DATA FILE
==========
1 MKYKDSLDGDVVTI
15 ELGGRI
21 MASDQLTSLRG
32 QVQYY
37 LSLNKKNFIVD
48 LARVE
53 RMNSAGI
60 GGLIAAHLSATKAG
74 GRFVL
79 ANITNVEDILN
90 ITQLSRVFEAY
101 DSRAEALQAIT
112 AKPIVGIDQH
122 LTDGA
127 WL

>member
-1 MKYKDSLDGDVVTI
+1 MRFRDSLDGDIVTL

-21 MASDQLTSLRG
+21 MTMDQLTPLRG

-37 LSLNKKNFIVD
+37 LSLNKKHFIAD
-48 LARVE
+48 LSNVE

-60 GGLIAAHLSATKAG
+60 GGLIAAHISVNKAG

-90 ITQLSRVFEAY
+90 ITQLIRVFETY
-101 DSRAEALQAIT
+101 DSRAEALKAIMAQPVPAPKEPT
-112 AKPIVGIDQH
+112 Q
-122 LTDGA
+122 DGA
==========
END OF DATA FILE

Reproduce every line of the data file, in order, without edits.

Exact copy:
1 MKYKDSLDGDVVTI
15 ELGGRI
21 MASDQLTSLRG
32 QVQYY
37 LSLNKKNFIVD
48 LARVE
53 RMNSAGI
60 GGLIAAHLSATKAG
74 GRFVL
79 ANITNVEDILN
90 ITQLSRVFEAY
101 DSRAEALQAIT
112 AKPIVGIDQH
122 LTDGA
127 WL

>member
-1 MKYKDSLDGDVVTI
+1 MRFRDSLDGDIVTL

-21 MASDQLTSLRG
+21 MTMDQLTPLRG

-37 LSLNKKNFIVD
+37 LSLNKKHFIAD
-48 LARVE
+48 LSNVE

-60 GGLIAAHLSATKAG
+60 GGLIAAHISVNKAG

-90 ITQLSRVFEAY
+90 ITQLIRVFETY
-101 DSRAEALQAIT
+101 DSRAEALKAIMAQPVPAPKEPT
-112 AKPIVGIDQH
+112 Q
-122 LTDGA
+122 DGA